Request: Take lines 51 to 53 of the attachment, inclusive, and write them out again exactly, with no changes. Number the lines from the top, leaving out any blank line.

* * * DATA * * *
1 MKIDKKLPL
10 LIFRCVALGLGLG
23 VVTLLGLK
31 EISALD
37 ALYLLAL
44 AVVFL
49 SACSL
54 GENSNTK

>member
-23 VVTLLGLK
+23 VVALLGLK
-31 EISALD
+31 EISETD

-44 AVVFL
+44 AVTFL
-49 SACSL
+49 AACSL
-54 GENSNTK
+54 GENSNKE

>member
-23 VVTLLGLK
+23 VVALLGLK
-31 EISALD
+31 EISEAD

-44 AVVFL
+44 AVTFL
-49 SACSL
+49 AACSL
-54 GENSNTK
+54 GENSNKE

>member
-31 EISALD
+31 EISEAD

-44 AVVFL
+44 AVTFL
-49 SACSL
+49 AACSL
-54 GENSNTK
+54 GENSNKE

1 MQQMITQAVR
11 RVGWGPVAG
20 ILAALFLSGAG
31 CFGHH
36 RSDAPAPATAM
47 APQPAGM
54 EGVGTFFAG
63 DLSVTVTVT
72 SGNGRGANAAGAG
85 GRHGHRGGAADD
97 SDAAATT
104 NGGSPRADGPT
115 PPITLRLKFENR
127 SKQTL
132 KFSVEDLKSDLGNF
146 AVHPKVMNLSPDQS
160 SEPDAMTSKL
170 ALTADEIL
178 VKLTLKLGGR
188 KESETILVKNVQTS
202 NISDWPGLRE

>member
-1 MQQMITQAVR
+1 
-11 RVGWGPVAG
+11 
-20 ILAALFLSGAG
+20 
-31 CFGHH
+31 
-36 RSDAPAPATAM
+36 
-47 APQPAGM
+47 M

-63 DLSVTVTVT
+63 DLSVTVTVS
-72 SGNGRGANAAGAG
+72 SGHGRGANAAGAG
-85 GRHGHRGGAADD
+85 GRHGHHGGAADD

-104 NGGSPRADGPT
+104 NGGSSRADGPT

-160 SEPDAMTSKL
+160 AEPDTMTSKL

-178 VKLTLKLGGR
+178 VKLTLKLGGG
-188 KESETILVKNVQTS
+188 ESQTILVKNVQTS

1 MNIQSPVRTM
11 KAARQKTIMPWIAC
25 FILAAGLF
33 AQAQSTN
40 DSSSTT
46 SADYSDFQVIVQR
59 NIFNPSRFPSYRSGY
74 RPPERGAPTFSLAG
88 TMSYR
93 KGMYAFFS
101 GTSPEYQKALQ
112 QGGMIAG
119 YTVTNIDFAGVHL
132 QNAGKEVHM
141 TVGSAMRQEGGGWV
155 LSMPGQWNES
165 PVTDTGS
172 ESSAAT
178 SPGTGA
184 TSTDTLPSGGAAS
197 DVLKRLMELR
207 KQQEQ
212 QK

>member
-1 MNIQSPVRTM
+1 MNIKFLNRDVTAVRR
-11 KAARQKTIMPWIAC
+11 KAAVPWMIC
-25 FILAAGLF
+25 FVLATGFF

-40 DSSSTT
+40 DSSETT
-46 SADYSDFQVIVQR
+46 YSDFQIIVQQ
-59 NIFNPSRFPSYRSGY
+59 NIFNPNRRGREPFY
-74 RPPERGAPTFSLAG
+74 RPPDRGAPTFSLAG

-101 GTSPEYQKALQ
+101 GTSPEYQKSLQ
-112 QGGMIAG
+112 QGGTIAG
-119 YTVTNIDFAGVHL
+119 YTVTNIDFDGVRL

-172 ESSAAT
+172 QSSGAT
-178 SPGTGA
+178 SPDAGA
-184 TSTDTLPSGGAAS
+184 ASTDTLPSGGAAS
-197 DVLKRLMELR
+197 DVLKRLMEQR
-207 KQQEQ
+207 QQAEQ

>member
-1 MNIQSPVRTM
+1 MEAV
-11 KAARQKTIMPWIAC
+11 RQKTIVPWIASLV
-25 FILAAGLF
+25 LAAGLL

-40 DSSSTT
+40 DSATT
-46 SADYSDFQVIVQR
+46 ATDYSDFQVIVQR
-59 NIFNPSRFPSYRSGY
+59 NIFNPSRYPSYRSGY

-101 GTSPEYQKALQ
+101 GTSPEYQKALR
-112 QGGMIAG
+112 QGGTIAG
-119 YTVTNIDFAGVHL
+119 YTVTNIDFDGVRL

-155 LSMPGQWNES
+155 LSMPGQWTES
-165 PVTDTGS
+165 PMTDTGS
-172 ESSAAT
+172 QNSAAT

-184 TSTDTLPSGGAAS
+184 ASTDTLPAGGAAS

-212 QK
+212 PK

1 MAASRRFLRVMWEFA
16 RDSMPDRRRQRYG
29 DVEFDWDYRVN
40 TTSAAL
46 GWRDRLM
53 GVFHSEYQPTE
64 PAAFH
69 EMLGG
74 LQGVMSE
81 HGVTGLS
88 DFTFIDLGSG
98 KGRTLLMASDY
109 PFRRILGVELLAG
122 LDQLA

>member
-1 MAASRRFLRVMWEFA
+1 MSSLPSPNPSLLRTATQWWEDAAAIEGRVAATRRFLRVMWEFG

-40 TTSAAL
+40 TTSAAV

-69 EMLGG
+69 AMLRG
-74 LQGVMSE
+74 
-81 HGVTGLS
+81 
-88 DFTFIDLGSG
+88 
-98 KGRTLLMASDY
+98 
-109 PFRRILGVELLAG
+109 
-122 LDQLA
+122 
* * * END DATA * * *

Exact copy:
104 NGGSPRADGPT
115 PPITLRLKFENR
127 SKQTL